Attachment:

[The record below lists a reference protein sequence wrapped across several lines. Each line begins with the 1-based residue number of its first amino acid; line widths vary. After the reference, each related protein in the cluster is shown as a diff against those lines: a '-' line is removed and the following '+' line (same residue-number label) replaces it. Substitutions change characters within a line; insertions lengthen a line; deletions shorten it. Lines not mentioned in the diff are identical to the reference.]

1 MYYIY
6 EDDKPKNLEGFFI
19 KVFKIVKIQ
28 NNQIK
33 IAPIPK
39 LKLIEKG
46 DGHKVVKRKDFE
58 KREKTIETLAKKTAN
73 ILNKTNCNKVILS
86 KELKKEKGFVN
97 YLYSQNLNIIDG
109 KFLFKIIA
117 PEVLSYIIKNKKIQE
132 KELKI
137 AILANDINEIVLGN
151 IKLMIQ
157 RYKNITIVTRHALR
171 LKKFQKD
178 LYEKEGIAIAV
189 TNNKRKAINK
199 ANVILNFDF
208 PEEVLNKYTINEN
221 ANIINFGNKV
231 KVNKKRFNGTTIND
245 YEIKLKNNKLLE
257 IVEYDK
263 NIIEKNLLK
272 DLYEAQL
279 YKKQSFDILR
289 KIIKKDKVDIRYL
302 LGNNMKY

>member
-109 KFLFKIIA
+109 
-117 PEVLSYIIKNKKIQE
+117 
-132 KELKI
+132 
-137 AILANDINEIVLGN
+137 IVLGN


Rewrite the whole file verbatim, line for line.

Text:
[The record below lists a reference protein sequence wrapped across several lines. Each line begins with the 1-based residue number of its first amino acid; line widths vary. After the reference, each related protein in the cluster is shown as a diff against those lines: a '-' line is removed and the following '+' line (same residue-number label) replaces it. Substitutions change characters within a line; insertions lengthen a line; deletions shorten it. Lines not mentioned in the diff are identical to the reference.]

1 MYYIY
6 EDDKPKNLEGFFI
19 KVFKIVKIQ
28 NNQIK
33 IAPIPK
39 LKLIEKG
46 DGHKVVKRKDFE
58 KREKTIETLAKKTAN
73 ILNKTNCNKVILS
86 KELKKEKGFVN
97 YLYSQNLNIIDG
109 KFLFKIIA
117 PEVLSYIIKNKKIQE
132 KELKI
137 AILANDINEIVLGN
151 IKLMIQ
157 RYKNITIVTRHALR
171 LKKFQKD
178 LYEKEGIAIAV
189 TNNKRKAINK
199 ANVILNFDF
208 PEEVLNKYTINEN
221 ANIINFGNKV
231 KVNKKRFNGTTIND
245 YEIKLKNNKLLE
257 IVEYDK
263 NIIEKNLLK
272 DLYEAQL
279 YKKQSFDILR
289 KIIKKDKVDIRYL
302 LGNNMKY

>member
-109 KFLFKIIA
+109 
-117 PEVLSYIIKNKKIQE
+117 
-132 KELKI
+132 
-137 AILANDINEIVLGN
+137 IVLGN